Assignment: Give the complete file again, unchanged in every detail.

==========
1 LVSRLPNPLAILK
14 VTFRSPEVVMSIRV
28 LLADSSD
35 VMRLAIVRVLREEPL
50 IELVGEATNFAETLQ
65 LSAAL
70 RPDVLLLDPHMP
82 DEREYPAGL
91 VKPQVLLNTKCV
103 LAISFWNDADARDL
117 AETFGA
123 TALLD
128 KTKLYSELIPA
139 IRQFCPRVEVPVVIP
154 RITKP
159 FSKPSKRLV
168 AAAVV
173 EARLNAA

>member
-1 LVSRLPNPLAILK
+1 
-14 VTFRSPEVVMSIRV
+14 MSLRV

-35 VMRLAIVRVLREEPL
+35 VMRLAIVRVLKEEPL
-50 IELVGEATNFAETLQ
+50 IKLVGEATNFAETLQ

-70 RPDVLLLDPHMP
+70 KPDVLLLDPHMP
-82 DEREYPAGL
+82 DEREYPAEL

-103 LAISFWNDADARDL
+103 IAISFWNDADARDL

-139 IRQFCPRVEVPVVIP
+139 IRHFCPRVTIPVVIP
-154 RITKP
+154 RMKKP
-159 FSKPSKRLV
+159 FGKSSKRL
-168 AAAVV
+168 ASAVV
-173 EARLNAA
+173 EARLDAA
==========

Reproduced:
1 LVSRLPNPLAILK
14 VTFRSPEVVMSIRV
28 LLADSSD
35 VMRLAIVRVLREEPL
50 IELVGEATNFAETLQ
65 LSAAL
70 RPDVLLLDPHMP
82 DEREYPAGL
91 VKPQVLLNTKCV
103 LAISFWNDADARDL
117 AETFGA
123 TALLD
128 KTKLYSELIPA
139 IRQFCPRVEVPVVIP
154 RITKP
159 FSKPSKRLV
168 AAAVV
173 EARLNAA

>member
-1 LVSRLPNPLAILK
+1 
-14 VTFRSPEVVMSIRV
+14 MSLRV

-35 VMRLAIVRVLREEPL
+35 VMRLAIVRVLKEEPL
-50 IELVGEATNFAETLQ
+50 IKLVGEATNFAETLQ

-70 RPDVLLLDPHMP
+70 KPDVLLLDPHMP
-82 DEREYPAGL
+82 DEREYPAEL

-103 LAISFWNDADARDL
+103 IAISFWNDADARDL

-139 IRQFCPRVEVPVVIP
+139 IRHFCPRVTIPVVIP
-154 RITKP
+154 RMKKP
-159 FSKPSKRLV
+159 FGKSSKRL
-168 AAAVV
+168 ASAVV
-173 EARLNAA
+173 EARLDAA